U. WASHINGTON (US) — A new tool gauges if you’re getting a balanced view of the political news—and if not, it suggests sites that offer opinions from the other side of the political spectrum.
Balancer, a free plug-in for Google’s Chrome browser, was developed this summer by Sean Munson, a University of Washington assistant professor of Human Centered Design and Engineering.
As the US presidential election approaches, many voters become voracious consumers of online political news. The new tool analyzes a person’s online reading habits for a month and calculates the political bias in their choices. It then suggests sites that represent a different point of view and continues to monitor reading behavior and offer feedback.
“I was a bit surprised when I was testing out the tool to learn just how slanted my own reading behavior was,” Munson says.
“Even self-discovery is a valuable outcome, just being aware of your own behavior. If you do agree that you should be reading the other side, or at least aware of the dialogue in each camp, you can use it as a goal: Can I be more balanced this week than I was last week?”
The tool classifies more than 10,000 news websites and sections of news websites on a spectrum ranging from far left to far right, using results of previous studies and existing media-bias indices. For a few popular sites the tool also tries to classify individual columnists whose views may be different from those of the overall publication’s slant.
If a reader’s habits swing to one side of the spectrum, the tool will suggest top news sites on the other side. As more people start using the tool, it will instead suggest articles currently popular among study participants who show a different political bias.
People who install the tool get a cartoon of a tightrope walker holding a stick with a red block on one end and a blue block on the other end. If their reading is balanced, the blocks are equal and the stick is level. If not, the stick begins to tilt to one side as the character appears increasingly distressed.
A few dozen people now use the experimental tool, and researchers hope to recruit more before the November election.
It’s not perfect. While the tool tracks all the reading in that web browser, it misses reading on mobile browsers, through mobile apps and, of course, reading on paper. Munson would also like to develop more targeted ways to classify individual articles and to include more than just Democrat and Republican slants.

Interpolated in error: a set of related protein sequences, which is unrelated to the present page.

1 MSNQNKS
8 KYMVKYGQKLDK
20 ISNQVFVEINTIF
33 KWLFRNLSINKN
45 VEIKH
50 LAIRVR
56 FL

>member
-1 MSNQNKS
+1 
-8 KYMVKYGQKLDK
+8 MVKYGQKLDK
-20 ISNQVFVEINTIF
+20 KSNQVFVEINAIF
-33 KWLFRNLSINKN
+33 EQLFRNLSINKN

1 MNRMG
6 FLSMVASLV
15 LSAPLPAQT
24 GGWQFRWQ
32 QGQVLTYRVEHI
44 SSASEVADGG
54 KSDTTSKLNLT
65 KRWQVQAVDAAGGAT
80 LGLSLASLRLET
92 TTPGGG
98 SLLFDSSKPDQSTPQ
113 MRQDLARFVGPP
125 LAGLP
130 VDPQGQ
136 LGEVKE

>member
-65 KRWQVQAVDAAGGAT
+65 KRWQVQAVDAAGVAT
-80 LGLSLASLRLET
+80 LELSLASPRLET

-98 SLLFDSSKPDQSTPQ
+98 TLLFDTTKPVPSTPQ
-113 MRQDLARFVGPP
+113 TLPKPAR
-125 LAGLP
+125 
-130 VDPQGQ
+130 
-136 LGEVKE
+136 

The tool was developed at the University of Michigan, where Munson earned his doctorate, with funding from the National Science Foundation.
Potential or problem?
Back when cable news talk shows and the internet first emerged, Munson says, many experts feared they would fragment news consumers into ideologically specific camps. Instead, it seems some people gravitate toward coverage that reinforces their opinions, he says, while other people use technology to seek out more diverse coverage. His research seeks to understand people’s habits and learn how technology might influence their behaviors.
“Depending on whether I wake up on the right or wrong side of the bed I either think that there’s this incredible potential for political discussion online, if we could only get it right, or that it’s just this huge problem,” he says.
Munson started a political blog as a high school student in New Jersey, and in his junior year in college he was awarded press credentials to the 2004 Democratic National Convention.
“My goal with the blog had been to have a dialogue and in the process educate myself about politics,” he says. But he found most of his readers already shared his opinions. “In the end I didn’t feel like there was any sort of deliberative discussion or progress made, and I hadn’t learned a lot in the process.” He stopped posting and deleted the blog.
His research now explores ways the internet might be used to encourage constructive political dialogue, as opposed to the echo chamber of partisan news sites or what he describes as the “appalling cesspool” of some online comments.
Munson is also teaching a research class this quarter on the internet and the 2012 election, which will explore topics such as political news reading habits, the spread of political rumors online, and the intersection of political preferences and social networking sites.
Users see a cartoon of a tightrope walker holding a stick with a red block on one end and a blue block on the other end. If their reading is balanced, the blocks are equal and the stick is level. If not, the stick begins to tilt to one side as the character appears increasingly distressed. (Credit: U. Washington)
Source: University of Washington